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Urgent Matters announces recipients of Emergency Care Innovation of the Year Award

Urgent Matters announces recipients of Emergency Care Innovation of the Year Award

Urgent Matters, Philips Blue Jay Consulting, and Schumacher Clinical Partners are pleased to announce the winners of the Emergency Care Innovation of the Year Award, a competition to foster innovation in emergency departments nationwide. [More]
Wayne State receives NIH grant to study use of opioid addiction drug to fight relapse in recovering addicts

Wayne State receives NIH grant to study use of opioid addiction drug to fight relapse in recovering addicts

A team led by Wayne State University School of Medicine researcher Mark Greenwald, Ph.D., will use a four-year, $2,279,723 competitively renewed grant from the National Institute on Drug Abuse of the National Institutes of Health to explore whether the opioid addiction treatment medication buprenorphine can decrease the magnitude and/or duration of responses to stressors faced by recovering addicts. [More]
Buprenorphine implants could be effective option to treat adults with opioid dependence

Buprenorphine implants could be effective option to treat adults with opioid dependence

While buprenorphine has long been used to treat adults with opioid dependence, its efficacy can be hindered by lack of adherence to daily, sublingual (beneath the tongue) doses of the medication. [More]
New opioid use among older adults with COPD linked to increased risk for respiratory-related death

New opioid use among older adults with COPD linked to increased risk for respiratory-related death

Older adults with chronic obstructive pulmonary disease who start using opioids have a more than two-fold higher risk of dying from a respiratory-related complication compared to non-opioid users, St. Michael's Hospital researchers have found. [More]
Programs to prevent prescription drug misuse may be underused, study reveals

Programs to prevent prescription drug misuse may be underused, study reveals

Misuse of prescription pain medications remains a major public health problem -- but programs to prevent it may be underused, according to a study in the July issue of the Journal of Studies on Alcohol and Drugs. [More]
Research suggests ibuprofen does not increase bleeding risk after plastic surgery

Research suggests ibuprofen does not increase bleeding risk after plastic surgery

Patients are often instructed not to take ibuprofen and other nonsteroidal anti-inflammatory drugs before or after surgery because of increased bleeding risk. But available evidence suggests that ibuprofen does not increase the risk of bleeding after plastic surgery procedures, according to a research review in the April issue of Plastic and Reconstructive Surgery, the official medical journal of the American Society of Plastic Surgeons. [More]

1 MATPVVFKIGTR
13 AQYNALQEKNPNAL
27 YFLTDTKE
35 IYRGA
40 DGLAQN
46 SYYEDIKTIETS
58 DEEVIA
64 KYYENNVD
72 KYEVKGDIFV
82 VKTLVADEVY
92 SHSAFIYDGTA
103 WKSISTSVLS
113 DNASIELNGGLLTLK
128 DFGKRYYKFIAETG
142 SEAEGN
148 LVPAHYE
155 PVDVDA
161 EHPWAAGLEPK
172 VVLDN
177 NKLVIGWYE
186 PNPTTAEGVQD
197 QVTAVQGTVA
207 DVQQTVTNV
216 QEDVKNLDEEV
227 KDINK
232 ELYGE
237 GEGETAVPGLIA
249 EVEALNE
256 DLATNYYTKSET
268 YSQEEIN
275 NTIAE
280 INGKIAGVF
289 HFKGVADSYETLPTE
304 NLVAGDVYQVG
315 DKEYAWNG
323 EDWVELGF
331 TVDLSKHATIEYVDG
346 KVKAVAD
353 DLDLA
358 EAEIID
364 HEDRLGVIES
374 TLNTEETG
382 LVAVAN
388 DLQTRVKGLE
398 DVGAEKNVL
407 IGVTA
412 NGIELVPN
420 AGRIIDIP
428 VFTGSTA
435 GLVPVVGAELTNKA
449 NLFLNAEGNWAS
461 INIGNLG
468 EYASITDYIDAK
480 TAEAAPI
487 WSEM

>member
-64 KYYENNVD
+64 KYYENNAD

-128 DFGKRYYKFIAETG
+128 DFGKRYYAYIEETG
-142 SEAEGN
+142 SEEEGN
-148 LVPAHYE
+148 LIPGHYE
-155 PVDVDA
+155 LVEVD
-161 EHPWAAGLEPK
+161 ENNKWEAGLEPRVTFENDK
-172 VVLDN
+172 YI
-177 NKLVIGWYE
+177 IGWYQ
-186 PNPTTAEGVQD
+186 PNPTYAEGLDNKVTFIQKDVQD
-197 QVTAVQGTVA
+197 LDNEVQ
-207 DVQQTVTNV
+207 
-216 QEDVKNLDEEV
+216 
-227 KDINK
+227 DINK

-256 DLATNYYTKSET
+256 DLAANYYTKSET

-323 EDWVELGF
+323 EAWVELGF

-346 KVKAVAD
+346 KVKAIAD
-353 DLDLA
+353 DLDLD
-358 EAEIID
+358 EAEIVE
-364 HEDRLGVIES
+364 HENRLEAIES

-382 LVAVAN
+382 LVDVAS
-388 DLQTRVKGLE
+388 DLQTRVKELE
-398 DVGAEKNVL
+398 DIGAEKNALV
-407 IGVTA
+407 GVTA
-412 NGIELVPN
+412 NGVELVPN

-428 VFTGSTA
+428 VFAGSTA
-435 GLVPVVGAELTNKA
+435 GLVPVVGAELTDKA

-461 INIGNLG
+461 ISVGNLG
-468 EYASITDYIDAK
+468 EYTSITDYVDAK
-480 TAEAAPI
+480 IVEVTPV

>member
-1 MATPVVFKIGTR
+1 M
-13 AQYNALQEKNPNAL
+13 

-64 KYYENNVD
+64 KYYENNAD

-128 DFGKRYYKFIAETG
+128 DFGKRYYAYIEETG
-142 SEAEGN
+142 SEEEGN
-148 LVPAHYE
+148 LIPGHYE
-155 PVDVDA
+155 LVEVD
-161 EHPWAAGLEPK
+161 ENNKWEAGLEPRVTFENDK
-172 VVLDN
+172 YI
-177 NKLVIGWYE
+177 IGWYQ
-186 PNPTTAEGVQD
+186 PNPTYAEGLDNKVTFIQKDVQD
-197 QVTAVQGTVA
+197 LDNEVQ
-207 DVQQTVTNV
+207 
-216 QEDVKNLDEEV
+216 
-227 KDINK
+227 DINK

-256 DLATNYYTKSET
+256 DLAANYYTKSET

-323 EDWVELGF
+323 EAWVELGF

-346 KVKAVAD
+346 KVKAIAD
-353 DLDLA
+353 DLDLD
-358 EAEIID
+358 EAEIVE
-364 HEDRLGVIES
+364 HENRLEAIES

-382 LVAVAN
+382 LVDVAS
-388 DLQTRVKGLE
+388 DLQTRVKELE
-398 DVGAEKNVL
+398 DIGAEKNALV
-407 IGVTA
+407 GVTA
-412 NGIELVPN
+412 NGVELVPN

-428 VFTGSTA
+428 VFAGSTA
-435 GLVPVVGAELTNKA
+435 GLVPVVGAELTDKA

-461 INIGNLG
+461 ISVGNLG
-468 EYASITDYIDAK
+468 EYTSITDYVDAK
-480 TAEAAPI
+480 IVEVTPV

Four commonly used medications to treat pregnant women with migraines may not be safe

Four commonly used medications to treat pregnant women with migraines may not be safe

According to doctors at Wake Forest Baptist Medical Center, medications and treatments long considered safe to treat pregnant women with migraines may not be. [More]
Opioids could be dangerous, deadly at high doses

Opioids could be dangerous, deadly at high doses

Most people know that heroin is a dangerous drug, but its cousins, the legal, pharmaceutical opioids, such as codeine or hydrocodone, must be safe, right?Not so fast.Opioids—which include the illegal drug heroin as well as prescription medications, including hydrocodone (such as Vicodin), oxycodone (such as OxyContin and Percocet), morphine and codeine—can be dangerous, even deadly, at high doses. [More]
Japanese bioengineers tweak E. coli genes to pump out morphine precursor

Japanese bioengineers tweak E. coli genes to pump out morphine precursor

A common gut microbe could soon be offering us pain relief. Japanese bioengineers have tweaked Escherichia coli genes so that they pump out thebaine, a morphine precursor that can be modified to make painkillers. The genetically modified E. coli produces 300 times more thebaine with minimal risk of unregulated use compared to a recently developed method involving yeast. [More]
Opioid medication does not improve physical function in patients with neuropathic pain

Opioid medication does not improve physical function in patients with neuropathic pain